The UK’s “nuclear renaissance” will fail to materialise unless government and industry step up efforts to tackle a looming nuclear skills shortage. That is the stark warning delivered by energy minister Charles Hendry as part of a speech to the UK Nuclear Skills Awards Dinner in Manchester last night, during which he argued that efforts to curb greenhouse gas emissions through the development of a new fleet of nuclear reactors were dependent on the industry’s ability to attract greater numbers of graduates to the sector.
Business Green 11th March 2011 more >>
Conditions for a “Nuclear Renaissance” are falling into place in many countries. New nuclear build, financed by private investment, is now recognised by UK Government to have a clearrole as part of the future energy mix, with the benefits of building and operating newreactors in the UK clearly outweighing the detriments. Nuclear energy is now viewed as affordable, dependable and safe, while also being capable of providing a low-carbon energy and increasing diversity thereby reducing the UK’s dependence on any one technology or country for our energy or fuel supplies. In order to implement a workable strategy, there are several areas which need to be considered and addressed. This paper sets out the National Nuclear Laboratory’s assessment of these areas and proposes options for moving forward. The analysis and views contained in this paper are those of the UK National Nuclear Laboratory and not necessarily the view or policy of UK Government.
National Nuclear Laboratory March 2011 more >>
The employer-backed Nuclear Island skills project is being moved to the next stage following a successful funding bid by Cogent and Imperial College London to the National HE STEM programme.
The Nuclear Island will become an integral part of a number of UK STEM undergraduate courses: making nuclear safety culture an essential part of construction engineering courses, embedding critical safety behaviours from day one.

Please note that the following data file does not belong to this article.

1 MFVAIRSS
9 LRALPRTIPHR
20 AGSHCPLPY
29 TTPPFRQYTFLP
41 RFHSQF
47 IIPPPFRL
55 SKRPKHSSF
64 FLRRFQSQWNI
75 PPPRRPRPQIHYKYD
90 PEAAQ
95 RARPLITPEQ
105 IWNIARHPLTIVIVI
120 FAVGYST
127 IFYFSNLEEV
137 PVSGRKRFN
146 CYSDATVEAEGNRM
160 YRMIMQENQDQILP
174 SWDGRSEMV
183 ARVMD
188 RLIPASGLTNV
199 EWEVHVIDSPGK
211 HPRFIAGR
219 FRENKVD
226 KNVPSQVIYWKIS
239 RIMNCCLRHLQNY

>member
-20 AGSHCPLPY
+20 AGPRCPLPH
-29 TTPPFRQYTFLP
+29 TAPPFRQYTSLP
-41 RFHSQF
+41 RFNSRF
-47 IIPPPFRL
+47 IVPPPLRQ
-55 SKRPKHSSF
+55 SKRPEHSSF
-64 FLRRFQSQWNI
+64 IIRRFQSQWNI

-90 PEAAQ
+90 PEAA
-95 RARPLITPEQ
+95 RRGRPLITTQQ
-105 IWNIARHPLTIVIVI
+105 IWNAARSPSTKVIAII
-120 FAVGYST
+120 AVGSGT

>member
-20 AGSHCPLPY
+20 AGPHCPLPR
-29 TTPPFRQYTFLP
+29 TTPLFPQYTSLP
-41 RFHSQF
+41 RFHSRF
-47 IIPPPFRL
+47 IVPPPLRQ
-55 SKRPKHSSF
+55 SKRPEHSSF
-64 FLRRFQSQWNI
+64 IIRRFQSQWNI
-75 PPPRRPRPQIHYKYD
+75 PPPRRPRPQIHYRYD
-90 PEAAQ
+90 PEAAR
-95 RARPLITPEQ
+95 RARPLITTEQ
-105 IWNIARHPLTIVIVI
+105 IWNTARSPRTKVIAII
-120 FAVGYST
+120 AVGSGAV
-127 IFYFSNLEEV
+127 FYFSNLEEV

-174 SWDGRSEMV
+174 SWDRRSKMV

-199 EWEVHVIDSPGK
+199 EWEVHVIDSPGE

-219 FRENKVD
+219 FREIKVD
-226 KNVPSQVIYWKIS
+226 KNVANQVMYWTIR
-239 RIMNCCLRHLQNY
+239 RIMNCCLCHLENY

The Engineer 10th March 2011 more >>
Rolls-Royce is to become a strategic partner on France’s new third generation nuclear reactor under an agreement set to be signed on Friday between the aero-engine maker and Areva, the French nuclear group. The deal will allow Rolls-Royce to take part in France’s push to dominate the global nuclear market with its new heavy-duty, 1600MW EPR reactor. Areva’s ambition is to have one third of the global market for new reactors by 2020.
FT 11th March 2011 more >>
A CONFERENCE is being staged in Coventry this month for firms to learn what opportunities are open to them in the nuclear supply chain.
Coventry Telegraph 10th March 2011 more >>
Westinghouse Electric Company has awarded Emerson Process Management contracts totaling approximately $17 million to supply its Ovation expert control technology at four new Westinghouse AP1000 nuclear reactors in China. The award continues a long relationship between the two companies, with the Ovation control system or its predecessors already installed at most existing Westinghouse nuclear reactors.
Process & Control Technology 10th March 2011 more >>
Electricity Market Reform
The Government’s carbon price floor policy, as currently proposed, is unlikely to command investor confidence. It needs to gain credibility if the Government wants to successfully attract new low carbon investment into the UK, says a report published today by Climate Change Capital (CCC), the investment manager and advisory group. Investors will highly discount the value of the current policy because it will be implemented through the tax system. Investors would have to hope that every year Parliament will continue to vote for increasing carbon price support until at least 2030. This is highly unlikely say the authors. They also cite a recent study commissioned by the Government that says a non-credible carbon price policy would actually lead to reduced investment in renewables and reduced security of power supply in the long term.
Climate Change Capital 11th March 2011 more >>
Spend Easter weekend camping on the beach at Sizewell and show your opposition to new nuclear power and the need for sustainable energy solutions. This weekend also marks the 25th anniversary of the Chernobyl Disaster. The weekend includes a protest at the nuclear power station entrance, A public meeting, workshops and skill shares, woodland and beach walks, vegan grub and networking.Now is the time to take action against new build – come join us to say ‘Nuclear power – No thanks!’